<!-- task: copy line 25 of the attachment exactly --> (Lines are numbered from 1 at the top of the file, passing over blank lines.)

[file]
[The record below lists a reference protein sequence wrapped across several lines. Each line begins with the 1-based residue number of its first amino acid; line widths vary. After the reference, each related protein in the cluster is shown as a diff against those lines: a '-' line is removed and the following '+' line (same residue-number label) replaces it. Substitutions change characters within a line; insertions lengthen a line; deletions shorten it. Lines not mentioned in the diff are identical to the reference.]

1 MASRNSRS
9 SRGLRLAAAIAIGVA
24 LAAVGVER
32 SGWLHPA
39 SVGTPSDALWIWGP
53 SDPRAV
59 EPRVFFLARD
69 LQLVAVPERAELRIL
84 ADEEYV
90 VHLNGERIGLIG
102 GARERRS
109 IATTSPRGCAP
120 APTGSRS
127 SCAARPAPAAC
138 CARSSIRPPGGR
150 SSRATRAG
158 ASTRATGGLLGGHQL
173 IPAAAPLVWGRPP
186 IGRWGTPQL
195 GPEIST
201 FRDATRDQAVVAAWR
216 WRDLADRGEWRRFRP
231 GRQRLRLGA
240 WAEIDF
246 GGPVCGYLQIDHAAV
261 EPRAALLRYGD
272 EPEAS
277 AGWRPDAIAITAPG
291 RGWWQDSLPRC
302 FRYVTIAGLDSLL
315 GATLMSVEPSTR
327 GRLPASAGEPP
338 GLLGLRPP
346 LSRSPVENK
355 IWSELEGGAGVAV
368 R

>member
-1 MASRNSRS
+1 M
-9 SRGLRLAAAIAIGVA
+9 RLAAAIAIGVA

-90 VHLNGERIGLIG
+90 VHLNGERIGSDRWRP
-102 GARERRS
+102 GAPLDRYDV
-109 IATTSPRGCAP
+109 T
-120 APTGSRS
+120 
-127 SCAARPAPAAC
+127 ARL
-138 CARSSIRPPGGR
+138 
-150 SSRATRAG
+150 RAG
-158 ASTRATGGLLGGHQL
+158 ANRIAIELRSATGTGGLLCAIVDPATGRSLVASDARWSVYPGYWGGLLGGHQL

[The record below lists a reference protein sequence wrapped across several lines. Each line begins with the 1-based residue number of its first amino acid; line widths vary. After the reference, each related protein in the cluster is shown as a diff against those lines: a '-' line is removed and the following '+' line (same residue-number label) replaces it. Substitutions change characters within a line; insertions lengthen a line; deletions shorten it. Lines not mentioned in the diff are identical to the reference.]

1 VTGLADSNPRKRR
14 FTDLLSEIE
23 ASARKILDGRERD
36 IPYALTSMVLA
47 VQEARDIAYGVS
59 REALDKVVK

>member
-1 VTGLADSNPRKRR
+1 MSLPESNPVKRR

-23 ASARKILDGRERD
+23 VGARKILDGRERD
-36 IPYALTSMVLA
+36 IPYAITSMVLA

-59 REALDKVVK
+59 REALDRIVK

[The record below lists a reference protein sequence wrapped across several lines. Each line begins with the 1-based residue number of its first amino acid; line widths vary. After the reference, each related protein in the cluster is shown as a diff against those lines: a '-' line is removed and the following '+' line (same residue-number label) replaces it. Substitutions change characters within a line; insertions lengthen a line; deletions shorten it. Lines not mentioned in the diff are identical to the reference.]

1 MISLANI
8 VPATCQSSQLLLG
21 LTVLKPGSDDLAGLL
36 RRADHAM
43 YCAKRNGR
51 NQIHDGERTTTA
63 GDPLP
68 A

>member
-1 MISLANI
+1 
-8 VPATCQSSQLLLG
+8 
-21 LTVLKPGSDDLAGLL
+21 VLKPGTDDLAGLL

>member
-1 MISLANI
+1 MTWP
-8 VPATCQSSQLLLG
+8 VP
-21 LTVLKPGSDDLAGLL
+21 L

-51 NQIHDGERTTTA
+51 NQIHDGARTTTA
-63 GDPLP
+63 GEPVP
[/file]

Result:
240 WAEIDF